"I am sure you are too sensible to find anything wrong in that," I added.

Emilie was astonished at the proposition, and thought it over. Armelline gazed at her anxiously, as if curious as to how she would answer me.

"Why don't you ask Armelline?" she said at length.

"Do you give him one first," said Armelline, "and if you have the courage I will try to do the same."

"What courage do you want? It's a child's game; there's no harm in it."

After this reply, I was sure of victory. I placed the shell on the edge of her lips, and after a good deal of laughing she sucked in the oyster, which she held between her lips. I instantly recovered it by placing my lips on hers.

Armelline clapped her hands, telling Emilie that she would never have thought her so brave; she then imitated her example, and was delighted with my delicacy in sucking away the oyster, scarcely touching her lips with mine. My agreeable surprise may be imagined when I heard her say that it was my turn to hold the oysters. It is needless to say that I acquitted myself of the duty with much delight.

After these pleasant interludes we went to drinking punch and swallowing oysters.

We all sat in a row with our backs to the fire, and our brains began to whirl, but never was there such a sweet intoxication. However, the punch was not finished and we were getting very hot. I took off my coat, and they were obliged to unlace their dresses, the bodices of which were lined with fur. Guessing at necessities which they did not dare to mention, I pointed out a closet where they could make themselves comfortable, and they went in hand-in-hand. When they came out they were no longer timid recluses, they were shrieking with laughter, and reeling from side to side.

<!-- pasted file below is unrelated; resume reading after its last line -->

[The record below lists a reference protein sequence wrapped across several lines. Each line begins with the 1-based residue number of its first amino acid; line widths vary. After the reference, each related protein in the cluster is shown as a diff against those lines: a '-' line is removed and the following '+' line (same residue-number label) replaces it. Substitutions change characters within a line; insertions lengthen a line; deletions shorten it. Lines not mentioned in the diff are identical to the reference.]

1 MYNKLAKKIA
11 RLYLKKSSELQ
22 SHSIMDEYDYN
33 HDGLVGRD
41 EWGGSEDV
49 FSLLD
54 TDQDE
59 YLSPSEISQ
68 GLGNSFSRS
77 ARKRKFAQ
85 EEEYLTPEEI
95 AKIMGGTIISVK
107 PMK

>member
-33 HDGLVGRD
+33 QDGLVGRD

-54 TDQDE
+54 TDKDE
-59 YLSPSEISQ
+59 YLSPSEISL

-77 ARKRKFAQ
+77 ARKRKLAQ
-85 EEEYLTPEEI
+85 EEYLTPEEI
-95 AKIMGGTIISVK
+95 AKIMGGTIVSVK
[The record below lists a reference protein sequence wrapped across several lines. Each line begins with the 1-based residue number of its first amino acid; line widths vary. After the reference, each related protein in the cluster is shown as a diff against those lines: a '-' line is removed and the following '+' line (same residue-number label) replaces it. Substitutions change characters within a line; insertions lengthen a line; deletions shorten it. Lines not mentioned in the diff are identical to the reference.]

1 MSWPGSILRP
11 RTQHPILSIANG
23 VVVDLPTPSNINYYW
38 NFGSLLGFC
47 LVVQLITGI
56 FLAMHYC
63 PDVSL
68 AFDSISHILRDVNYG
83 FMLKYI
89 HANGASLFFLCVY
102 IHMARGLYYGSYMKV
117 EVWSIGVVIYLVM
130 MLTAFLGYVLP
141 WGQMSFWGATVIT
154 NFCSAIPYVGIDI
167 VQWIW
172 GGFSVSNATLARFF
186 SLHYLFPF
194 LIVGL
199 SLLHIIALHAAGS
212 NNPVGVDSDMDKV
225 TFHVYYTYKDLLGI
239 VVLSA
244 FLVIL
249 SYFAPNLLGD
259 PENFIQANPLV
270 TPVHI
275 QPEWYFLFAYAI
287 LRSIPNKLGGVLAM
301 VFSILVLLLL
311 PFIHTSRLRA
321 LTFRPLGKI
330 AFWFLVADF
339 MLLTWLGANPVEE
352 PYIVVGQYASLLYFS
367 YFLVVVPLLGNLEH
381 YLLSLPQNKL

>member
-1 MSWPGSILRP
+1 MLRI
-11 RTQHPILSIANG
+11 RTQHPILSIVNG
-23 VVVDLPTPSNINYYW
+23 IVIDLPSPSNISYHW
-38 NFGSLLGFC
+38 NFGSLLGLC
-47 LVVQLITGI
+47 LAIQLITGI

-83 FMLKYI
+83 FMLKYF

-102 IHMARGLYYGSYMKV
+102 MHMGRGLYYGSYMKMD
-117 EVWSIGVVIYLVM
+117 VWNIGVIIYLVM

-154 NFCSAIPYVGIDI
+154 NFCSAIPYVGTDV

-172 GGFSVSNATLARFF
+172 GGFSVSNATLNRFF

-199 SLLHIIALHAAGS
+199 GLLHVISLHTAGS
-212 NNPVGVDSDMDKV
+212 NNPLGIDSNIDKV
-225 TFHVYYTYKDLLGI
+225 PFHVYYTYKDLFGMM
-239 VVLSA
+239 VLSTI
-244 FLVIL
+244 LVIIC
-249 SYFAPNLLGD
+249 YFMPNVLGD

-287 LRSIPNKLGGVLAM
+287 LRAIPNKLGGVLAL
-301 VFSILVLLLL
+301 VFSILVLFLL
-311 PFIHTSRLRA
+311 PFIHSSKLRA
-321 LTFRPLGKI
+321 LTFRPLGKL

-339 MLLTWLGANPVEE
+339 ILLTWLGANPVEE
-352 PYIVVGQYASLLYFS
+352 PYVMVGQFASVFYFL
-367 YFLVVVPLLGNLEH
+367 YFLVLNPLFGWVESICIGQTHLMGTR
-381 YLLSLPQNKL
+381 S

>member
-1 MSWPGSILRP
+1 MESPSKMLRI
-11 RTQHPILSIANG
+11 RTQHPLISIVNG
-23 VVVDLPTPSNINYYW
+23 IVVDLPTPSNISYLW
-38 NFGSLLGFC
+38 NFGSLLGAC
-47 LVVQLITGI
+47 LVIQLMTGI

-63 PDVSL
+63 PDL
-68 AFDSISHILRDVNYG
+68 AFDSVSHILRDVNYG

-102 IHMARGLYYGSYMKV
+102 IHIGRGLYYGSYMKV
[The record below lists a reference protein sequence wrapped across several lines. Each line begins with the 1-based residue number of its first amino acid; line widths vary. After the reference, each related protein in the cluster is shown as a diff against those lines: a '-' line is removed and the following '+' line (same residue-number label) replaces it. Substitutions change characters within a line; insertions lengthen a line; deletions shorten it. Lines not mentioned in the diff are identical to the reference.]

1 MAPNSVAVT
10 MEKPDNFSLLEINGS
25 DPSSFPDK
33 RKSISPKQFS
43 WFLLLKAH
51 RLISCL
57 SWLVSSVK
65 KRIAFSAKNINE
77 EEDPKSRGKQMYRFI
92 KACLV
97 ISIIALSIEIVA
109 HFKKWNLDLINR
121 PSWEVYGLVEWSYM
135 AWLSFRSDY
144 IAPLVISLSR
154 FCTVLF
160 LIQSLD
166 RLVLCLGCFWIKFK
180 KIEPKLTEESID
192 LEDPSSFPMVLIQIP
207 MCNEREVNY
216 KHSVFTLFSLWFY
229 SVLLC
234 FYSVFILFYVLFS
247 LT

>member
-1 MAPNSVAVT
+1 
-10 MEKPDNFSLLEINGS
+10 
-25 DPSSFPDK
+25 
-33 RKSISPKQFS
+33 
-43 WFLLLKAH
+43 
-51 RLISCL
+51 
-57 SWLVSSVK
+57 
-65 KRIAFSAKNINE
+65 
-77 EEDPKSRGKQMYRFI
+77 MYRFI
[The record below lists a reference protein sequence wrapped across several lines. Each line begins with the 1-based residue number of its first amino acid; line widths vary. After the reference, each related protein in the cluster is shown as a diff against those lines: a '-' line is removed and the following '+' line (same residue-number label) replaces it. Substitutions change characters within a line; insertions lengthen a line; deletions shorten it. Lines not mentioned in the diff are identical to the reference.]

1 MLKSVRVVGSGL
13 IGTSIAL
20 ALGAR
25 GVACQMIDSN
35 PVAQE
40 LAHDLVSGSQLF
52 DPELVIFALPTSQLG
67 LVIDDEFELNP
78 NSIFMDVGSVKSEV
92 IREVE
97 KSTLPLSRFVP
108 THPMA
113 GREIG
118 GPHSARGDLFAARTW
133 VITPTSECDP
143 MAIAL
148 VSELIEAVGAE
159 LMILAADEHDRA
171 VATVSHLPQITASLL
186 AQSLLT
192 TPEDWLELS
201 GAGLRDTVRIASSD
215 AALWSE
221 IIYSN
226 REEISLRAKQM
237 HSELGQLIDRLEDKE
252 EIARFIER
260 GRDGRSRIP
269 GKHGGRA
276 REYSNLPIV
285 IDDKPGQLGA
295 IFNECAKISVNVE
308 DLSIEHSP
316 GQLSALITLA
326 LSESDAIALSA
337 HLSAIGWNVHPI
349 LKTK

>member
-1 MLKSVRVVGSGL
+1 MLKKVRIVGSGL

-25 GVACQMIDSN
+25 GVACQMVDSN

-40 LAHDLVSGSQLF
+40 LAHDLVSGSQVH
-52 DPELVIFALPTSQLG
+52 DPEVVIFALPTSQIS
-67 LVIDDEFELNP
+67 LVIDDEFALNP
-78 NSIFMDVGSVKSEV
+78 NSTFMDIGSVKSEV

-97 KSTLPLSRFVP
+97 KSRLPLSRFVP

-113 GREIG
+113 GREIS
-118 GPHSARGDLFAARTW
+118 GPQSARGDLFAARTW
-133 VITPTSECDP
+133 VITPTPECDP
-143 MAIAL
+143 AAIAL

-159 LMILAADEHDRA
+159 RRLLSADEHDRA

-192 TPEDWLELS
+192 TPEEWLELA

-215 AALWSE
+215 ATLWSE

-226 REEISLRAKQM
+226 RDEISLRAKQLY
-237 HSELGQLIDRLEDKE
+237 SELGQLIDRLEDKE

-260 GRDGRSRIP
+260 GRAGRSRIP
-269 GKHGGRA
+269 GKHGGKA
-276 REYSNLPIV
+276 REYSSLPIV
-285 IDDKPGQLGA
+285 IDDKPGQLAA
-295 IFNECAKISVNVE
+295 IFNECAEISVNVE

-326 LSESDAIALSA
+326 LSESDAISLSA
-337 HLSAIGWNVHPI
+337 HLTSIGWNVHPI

I was their screen as we sat in front of the fire, and I gazed freely on charms which they could no longer conceal. I told them that we must not think of going till the punch was finished, and they agreed, saying, in high glee, that it would be a great sin to leave so good a thing behind.

I then presumed so far as to tell them that they had beautiful legs, and that I should be puzzled to assign the prize between them. This made them gayer than ever, for they had not noticed that their unlaced bodices and short petticoats let me see almost everything.

After drinking our punch to the dregs, we remained talking for half an hour, while I congratulated myself on my self-restraint. Just as we were going I asked them if they had any grounds of complaint against me. Armelline replied that if I would adopt her as my daughter she was ready to follow me to the end of the world. "Then you are not afraid of my turning you from the path of duty?"

"No, I feel quite safe with you."

"And what do you say, dear Emilie?"

"I shall love you too, when you do for me what the superioress will tell you to-morrow."

"I will do anything, but I shan't come to speak to her till the evening, for it is three o'clock now."

They laughed all the louder, exclaiming,--

"What will the mother say?"

I paid the bill, gave something to the waiter, and took them back to the convent, where the porteress seemed well enough pleased with the new rules when she saw two sequins in her palm.

It was too late to see the superioress, so I drove home after rewarding the coachman and the lackey.

Margarita was ready to scratch my eyes out if I could not prove my fidelity, but I satisfied her by quenching on her the fires Armelline and the punch had kindled. I told her I had been kept by a gaming party, and she asked no more questions.

The next day I amused the princess and the cardinal by a circumstantial account of what had happened.

"You missed your opportunity," said the princess.

"I don't think so," said the cardinal, "I believe, on the contrary, that he has made his victory more sure for another time."

In the evening, I went to the convent where the superioress gave me her warmest welcome. She complimented me on having amused myself with the two girls till three o'clock in the morning without doing anything wrong. They had told her how we had eaten the oysters, and she said it was an amusing idea.

Memoirs of Casanova Volume 6c Rome Page 48

Memoirs of Jacques Casanova

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